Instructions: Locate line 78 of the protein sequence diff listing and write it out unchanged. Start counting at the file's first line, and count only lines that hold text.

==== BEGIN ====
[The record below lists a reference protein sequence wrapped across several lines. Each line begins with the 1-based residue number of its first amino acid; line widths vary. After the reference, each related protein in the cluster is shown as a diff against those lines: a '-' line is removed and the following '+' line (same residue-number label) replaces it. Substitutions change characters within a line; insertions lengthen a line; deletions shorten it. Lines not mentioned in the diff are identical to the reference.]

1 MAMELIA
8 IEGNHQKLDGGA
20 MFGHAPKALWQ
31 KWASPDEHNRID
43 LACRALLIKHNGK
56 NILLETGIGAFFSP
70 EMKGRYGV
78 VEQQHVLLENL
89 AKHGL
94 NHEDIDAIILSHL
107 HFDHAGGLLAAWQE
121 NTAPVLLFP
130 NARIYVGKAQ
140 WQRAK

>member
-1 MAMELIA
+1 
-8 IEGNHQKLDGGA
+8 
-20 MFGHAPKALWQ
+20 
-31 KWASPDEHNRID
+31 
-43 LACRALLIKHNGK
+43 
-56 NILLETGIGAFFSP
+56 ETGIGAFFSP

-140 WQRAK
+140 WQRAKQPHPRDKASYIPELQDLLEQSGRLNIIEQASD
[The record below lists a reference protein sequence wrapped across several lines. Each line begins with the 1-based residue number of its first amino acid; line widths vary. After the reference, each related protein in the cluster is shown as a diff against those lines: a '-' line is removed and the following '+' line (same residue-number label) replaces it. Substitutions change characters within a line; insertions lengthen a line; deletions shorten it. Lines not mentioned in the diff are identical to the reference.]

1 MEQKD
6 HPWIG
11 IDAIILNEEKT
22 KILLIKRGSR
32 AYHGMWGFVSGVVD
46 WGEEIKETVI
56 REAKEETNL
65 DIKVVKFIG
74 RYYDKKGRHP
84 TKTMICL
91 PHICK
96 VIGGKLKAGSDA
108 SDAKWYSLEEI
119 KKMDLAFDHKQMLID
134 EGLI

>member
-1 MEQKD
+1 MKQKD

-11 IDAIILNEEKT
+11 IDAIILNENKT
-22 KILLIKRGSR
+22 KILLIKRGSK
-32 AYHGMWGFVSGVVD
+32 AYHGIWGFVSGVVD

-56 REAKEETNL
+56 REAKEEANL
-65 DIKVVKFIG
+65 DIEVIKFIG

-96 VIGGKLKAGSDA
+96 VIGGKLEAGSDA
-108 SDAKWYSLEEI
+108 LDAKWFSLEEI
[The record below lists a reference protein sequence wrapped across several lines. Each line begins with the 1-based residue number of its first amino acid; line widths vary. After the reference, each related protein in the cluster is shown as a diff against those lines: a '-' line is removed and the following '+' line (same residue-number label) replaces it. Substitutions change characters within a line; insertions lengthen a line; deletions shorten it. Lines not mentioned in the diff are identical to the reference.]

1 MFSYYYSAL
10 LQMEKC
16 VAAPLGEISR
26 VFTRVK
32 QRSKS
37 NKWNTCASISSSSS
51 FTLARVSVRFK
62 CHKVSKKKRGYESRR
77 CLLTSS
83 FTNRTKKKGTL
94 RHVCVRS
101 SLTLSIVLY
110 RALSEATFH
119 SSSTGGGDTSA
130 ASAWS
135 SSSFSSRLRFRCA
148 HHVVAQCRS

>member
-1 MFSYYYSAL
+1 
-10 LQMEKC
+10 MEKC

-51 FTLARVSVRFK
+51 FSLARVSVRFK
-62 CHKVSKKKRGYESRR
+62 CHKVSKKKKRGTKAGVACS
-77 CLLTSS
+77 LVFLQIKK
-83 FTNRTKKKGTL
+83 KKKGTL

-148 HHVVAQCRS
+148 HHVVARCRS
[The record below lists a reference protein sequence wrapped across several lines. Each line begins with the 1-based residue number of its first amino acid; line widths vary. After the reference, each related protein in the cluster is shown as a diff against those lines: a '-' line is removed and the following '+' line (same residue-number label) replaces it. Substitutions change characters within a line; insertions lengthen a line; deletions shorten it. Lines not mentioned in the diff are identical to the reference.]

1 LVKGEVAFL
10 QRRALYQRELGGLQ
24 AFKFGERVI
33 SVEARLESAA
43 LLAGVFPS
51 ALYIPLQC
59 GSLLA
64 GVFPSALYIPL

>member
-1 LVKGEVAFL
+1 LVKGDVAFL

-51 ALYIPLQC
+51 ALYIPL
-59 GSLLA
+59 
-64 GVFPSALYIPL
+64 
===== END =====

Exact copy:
119 SSSTGGGDTSA